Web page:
34;TIMBER HOMES" COMPETITIO\ -TYPE C

Here and on the following pages four remarkable construction projects are illustrated for the execution of which contracts have been signed or preparations are being made under the direction of members of the Institute.

CURRENT

ARCHITECTURAL WORKS

CURRENT ARCHITECTURAL WORKS

BOARD OF ARCHITECTURAL EDUCATION

TITE PRIZE

EXAMINATION RESULTS

HADDON TRAVELLING SCHOLARSHIP

But before I write about London and Dublin, I want to tell you something about the rest of my stay in Rome. Other work included several hospitals and a competition for the new government buildings in Rome to house the administration of the newly acquired lands in Africa. Invariably, however, there is a lot of talk from those in power, and most of the work is very slow at the outline plan stage.

Italy should be much more interesting in five years' time than it is now, as many of the current construction projects will be completed in the meantime. It is likely that members and students of the Institute in this part of the world would like to spend a period in Rome. Such a procedure would bring about a greater appreciation for the study of architectural history and its influence on so-called modern design.

All really good design of the past was functional, and just as past eras produced their good and bad works, so there is a wide range of standards in this enlightened era. Almost all the modern buildings I have seen so far in these two cities, however, are disappointing due to their inferior finish. I met several London architects and had interesting conversations with Maxwell Fry and Raymond McGrath.

In fact, the more I travel, the more I appreciate the excellent work the Royal Victorian Institute does in the organization and administration of the profession in our own state. Shortly after arriving in London I accepted an appointment with one of Dublin's younger architects. One of the most interesting aspects of my trip was comparing the characteristics of the different countries.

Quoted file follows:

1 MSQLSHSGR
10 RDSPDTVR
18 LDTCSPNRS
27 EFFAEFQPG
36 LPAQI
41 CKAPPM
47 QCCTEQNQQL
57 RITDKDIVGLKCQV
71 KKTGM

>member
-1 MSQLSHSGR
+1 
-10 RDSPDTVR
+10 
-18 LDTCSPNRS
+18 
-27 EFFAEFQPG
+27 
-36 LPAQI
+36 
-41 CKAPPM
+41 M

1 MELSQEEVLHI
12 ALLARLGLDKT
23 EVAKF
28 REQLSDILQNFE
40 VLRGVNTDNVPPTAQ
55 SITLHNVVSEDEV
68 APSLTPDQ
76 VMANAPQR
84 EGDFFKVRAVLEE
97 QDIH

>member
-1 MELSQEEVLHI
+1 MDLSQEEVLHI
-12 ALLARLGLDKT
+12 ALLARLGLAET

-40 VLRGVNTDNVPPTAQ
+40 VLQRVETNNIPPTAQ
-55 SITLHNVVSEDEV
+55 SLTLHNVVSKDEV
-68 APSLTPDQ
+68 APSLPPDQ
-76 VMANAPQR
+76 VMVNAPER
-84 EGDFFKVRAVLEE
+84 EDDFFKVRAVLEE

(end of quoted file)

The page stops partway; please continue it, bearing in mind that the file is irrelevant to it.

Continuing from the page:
Spring in Ireland, however, is a wonderful display of colour, all the more remarkable compared to the dreary winter months. Ireland is rich in fine old abbeys and castles, which afford examples of the early buildings of this country. Many of the Irish towns have excellent examples of Georgian work, where their simplicity and beautiful detail are remarkable.

STUDENTS' SECTION

Others present at the lecture claimed that the main purpose of this system was to enable students to think quickly and accurately, and that the system was getting useful and satisfactory results in this regard. My feeling is that the system is the best procedure available provided that judges allow students a reasonable amount of flexibility. I do not intend to stay in Ireland for a long period, as I am convinced that there is much more to be learned from traveling than from working in offices.

I propose to go to London soon, then to Scotland for the exhibition in Glasgow, then to Norway, Sweden, Finland, Germany, France and return to England. I have never seen such color in landscapes, or such variety of green in trees. A strong contrast to the Australian landscape is also the rolling green land that is divided into small allotments by bright yellow gorse hedges.

If anything, there is less of the studied Georgian detail about them and more of the simple expression of wall surface and window than is embodied in similar types in London. A number of Australian architects and students are currently employed at various offices in the British Isles, and it appears that employment opportunities will continue to exist for draftsmen who have. Morgan in the second phase of the competition held by the Students' Society for the Atelier Scholarship, 1938.

Figure

Illustration by courtesy of  CITY BRICK WORKS CO. PTY. LTD.
Illustration by courtesy of

References